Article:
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A Look at The Pandemic's Effects on Younger Kids By Sophia Plantz

The Coronavirus pandemic has been difficult for everyone, but what about younger kids? Yes, according to the CDC they’re less likely to ever actually obtain the virus, but their childhoods have significantly been changed forever due to this global pandemic. Their school memories shifted from group reading with friends, movie/pizza parties, recess everyday, to online zooms. Online zooms that can barely engage kindergarten to fourth grade students is the new norm for young kids. How will this new way of life affect them and their outlooks in the future?

By having a sister in second grade, Phoebe Plantz, I have seen first hand how Covid has affected her and her actions. She used to love going on drives with me, going shopping, even going to a movie with me. When I ask her to join me for the simplest of things such as grocery shopping, she seems scared. She now always makes sure that everything there will be safe and that we won’t be there for too long. “I’m more scared of touching a bunch of stuff because I don’t know who touched it before I do,” she said describing how she feels when leaving the house, specifically for grocery shopping. This has obviously shifted from wanting to touch and play with every toy, and grabbing every yummy snack and dessert possible.

Visiting people we usually would has also become an issue.

“When it first started I was scared to go to my nana and papa’s,” eight-year-old Quinn Riddle said. “They're old and the old people get the Covid, so I was scared for them.”

The new school schedule and set up is also an aspect that younger kids may have more trouble adapting to. If they’re really young, maybe just starting kindergarten, their first years of being introduced to school are much different than ours were. Young kids have now had to learn their way around Zoom with the help of parents or siblings, or even possibly by themselves.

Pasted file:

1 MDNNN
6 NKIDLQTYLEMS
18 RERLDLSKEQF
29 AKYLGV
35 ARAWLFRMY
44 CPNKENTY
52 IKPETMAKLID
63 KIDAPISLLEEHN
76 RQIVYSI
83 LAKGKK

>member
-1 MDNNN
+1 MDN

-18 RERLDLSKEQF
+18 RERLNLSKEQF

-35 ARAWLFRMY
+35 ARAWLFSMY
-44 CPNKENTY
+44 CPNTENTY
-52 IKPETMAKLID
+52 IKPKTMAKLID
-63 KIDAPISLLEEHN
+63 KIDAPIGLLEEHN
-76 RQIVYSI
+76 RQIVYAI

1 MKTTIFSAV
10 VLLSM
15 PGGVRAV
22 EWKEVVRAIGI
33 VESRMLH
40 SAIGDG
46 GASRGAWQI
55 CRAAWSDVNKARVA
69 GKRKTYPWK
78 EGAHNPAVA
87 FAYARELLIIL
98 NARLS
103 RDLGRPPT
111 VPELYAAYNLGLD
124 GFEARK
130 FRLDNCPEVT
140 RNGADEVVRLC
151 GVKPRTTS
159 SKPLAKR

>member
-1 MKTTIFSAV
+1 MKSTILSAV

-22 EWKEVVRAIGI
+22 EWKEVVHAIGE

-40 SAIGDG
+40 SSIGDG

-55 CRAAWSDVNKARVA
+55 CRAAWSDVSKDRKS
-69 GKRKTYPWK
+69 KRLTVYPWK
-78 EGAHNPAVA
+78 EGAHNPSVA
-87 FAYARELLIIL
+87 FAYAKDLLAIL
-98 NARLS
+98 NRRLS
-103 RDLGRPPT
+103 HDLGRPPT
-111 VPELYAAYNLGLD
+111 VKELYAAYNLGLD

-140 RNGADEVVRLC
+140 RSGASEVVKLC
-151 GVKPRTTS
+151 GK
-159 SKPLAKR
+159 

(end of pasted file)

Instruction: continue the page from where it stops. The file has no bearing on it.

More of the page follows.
A second grader, Logan Riddle, also eight years old, was asked how he feels about his current school situation when he says,

“I'm happy when we go to school,” said Logan. “When we are on Zoom it's not fun because you can get kicked out because of the internet or you can get distracted very fast.” Added Quinn, his twin sister: “It’s kinda hard working online because I get distracted, so I use putty so that I don't look away because I look at my puppy a lot now that I’m at home.”

Younger kids already tend to struggle with focusing on school, but now at home there are many more distractions readily available.

Making new friends is another struggle that younger children face during these times. Once you get a phone and are able to get social media, you’re able to stay in touch with friends. You can even make new friends or at least meet new people to an extent. When you’re young, your friends tend to be solely based in the school environment, especially when beginning the process of making friends.

How about kids that just moved right before the pandemic hit?

Haley Perkins, 11, and Riley Perkins, 8, are two girls in this situation. Haley and Riley moved from Kentucky to Michigan two weeks before the coronavirus was present in the United States. “When the pandemic hit two weeks after I moved to Michigan, I was already missing my family that I left, but I couldn't travel back to see them and I missed them a lot,” Haley said. “It’s also been hard to make new friends because we knew nobody. Now I have neighbor friends to play with so that’s good. It’s really sad though because I can’t go home very much anymore.”

Riley Perkins (left) and Haley Perkins (right).

Seeing family members also plays a big role in their childhood. We grew up being able to see our friends, cousins, and grandparents whenever it was possible. This is not the case anymore. We now have to adjust to social distancing, wearing masks, and overall zooming with older family members.

“I haven't been seeing my family members,” Phoebe said. “I sometimes really miss them, but I can connect to them on zoom which is better than nothing I guess."

The pandemic has been hard on everyone. Younger kids are at less risk at getting the virus, but are their repercussions also harmful? Their childhoods have been altered to such a large extent that it could affect them in the future. The simplest tasks done outside of the house can seem scary, the difficulty of making and/or keeping in touch with new friends, and seeing family members little to none anymore are all things that the younger generations could struggle with in the future. There’s obviously no way to know how much it could change their paths, but we do know that it won’t be the same as it would’ve been before the pandemic.